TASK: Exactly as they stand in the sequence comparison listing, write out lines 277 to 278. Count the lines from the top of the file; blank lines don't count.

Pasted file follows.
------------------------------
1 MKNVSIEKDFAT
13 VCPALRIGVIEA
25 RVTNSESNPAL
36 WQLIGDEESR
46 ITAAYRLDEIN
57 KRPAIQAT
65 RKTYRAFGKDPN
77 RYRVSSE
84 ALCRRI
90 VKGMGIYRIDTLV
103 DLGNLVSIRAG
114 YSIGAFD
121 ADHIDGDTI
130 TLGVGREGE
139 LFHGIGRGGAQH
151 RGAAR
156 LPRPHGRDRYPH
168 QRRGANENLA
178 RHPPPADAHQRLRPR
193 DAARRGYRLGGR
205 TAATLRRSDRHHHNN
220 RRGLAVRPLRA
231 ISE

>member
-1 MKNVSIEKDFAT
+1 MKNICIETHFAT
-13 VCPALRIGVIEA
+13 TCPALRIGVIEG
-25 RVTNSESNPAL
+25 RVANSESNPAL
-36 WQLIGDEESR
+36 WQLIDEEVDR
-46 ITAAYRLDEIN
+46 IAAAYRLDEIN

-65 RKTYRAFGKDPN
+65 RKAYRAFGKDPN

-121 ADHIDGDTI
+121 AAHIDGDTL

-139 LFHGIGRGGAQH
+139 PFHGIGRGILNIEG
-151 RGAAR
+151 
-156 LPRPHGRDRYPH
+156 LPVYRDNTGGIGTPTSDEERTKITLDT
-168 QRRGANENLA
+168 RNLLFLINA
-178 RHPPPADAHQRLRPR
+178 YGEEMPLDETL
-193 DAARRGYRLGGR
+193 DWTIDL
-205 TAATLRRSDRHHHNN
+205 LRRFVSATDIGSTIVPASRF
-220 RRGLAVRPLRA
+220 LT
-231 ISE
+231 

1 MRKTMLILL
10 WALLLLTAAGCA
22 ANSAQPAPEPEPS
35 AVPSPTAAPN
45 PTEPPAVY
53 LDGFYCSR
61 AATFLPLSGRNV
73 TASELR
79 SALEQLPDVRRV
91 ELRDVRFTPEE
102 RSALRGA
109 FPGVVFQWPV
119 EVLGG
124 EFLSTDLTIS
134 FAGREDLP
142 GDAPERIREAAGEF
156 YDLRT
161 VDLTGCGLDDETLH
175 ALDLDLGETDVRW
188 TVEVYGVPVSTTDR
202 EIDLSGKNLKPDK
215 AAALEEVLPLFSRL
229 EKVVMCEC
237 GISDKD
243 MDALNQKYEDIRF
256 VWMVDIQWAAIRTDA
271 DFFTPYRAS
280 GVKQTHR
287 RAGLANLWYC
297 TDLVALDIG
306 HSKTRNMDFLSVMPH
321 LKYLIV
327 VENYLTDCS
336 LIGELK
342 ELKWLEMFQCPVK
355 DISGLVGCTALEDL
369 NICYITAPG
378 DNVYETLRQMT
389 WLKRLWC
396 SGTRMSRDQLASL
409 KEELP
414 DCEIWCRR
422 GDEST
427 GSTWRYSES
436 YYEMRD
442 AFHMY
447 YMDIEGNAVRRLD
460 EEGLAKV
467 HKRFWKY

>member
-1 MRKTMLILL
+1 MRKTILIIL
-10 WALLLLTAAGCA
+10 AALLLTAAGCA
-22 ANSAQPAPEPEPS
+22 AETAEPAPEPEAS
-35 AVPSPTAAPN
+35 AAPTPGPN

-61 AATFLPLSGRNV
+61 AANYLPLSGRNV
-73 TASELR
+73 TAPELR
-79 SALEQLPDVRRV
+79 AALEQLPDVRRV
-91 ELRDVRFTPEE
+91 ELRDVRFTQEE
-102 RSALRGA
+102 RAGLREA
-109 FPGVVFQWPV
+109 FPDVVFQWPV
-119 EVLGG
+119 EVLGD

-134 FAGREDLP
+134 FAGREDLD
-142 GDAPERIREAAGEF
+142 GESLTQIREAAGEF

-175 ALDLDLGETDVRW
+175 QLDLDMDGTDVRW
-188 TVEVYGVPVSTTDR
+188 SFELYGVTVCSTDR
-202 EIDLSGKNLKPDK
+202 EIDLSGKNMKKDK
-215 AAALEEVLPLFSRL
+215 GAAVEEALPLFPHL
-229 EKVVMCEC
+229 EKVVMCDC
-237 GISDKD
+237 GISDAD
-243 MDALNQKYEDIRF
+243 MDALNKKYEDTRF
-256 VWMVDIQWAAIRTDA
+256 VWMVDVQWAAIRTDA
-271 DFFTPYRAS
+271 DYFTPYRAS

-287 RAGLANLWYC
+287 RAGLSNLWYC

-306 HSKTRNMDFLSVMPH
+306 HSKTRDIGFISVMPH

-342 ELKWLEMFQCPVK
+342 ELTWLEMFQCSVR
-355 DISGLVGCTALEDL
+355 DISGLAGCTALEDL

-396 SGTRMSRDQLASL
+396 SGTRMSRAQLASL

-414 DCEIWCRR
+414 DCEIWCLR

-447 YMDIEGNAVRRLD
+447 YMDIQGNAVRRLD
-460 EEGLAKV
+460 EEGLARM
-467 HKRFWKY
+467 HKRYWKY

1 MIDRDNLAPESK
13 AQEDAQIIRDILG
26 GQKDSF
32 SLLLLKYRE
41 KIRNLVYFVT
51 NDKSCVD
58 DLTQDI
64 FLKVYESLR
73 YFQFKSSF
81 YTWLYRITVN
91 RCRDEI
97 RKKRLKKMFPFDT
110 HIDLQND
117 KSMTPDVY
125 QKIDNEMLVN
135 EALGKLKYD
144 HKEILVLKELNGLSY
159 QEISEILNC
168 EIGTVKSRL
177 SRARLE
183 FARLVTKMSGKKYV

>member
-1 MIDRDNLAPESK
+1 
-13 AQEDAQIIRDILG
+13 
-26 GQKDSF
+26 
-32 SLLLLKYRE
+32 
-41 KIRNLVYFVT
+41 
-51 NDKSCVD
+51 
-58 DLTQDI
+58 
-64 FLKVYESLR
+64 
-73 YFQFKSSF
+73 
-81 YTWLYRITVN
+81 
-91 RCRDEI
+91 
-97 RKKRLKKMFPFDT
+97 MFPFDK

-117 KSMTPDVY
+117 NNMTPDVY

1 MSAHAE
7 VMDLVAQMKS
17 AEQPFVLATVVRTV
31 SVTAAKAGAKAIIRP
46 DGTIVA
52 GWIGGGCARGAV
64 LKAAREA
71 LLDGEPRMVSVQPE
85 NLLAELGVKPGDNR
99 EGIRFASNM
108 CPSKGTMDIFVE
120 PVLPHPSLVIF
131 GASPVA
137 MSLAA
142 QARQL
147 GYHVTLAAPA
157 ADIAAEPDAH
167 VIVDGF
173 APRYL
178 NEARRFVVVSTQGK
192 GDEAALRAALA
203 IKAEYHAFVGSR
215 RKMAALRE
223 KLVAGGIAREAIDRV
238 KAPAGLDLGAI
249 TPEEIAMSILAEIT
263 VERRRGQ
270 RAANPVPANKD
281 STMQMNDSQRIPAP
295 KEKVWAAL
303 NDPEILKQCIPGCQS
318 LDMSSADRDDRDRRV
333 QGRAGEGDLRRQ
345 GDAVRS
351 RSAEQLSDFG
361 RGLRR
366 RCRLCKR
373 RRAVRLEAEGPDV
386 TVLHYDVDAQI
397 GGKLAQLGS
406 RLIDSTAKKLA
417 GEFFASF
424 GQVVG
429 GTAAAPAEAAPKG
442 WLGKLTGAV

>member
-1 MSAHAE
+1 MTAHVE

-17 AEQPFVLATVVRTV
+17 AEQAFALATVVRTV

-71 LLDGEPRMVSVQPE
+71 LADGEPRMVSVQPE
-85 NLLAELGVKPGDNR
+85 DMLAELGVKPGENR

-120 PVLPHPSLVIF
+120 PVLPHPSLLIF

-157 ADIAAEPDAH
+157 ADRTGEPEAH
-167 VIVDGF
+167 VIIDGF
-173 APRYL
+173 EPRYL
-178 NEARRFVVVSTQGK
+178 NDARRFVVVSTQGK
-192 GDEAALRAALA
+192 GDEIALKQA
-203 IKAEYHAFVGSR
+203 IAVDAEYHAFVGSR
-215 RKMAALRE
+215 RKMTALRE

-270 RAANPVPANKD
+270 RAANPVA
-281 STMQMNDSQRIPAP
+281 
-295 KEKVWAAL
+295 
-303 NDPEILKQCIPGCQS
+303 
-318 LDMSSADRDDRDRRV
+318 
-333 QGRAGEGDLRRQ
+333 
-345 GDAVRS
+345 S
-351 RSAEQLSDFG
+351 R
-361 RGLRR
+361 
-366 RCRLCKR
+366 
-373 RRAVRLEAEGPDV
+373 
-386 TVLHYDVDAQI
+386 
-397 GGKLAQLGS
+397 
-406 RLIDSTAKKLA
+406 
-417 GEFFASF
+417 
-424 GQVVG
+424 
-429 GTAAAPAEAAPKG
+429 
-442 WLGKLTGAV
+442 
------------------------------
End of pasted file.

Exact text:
-173 APRYL
+173 EPRYL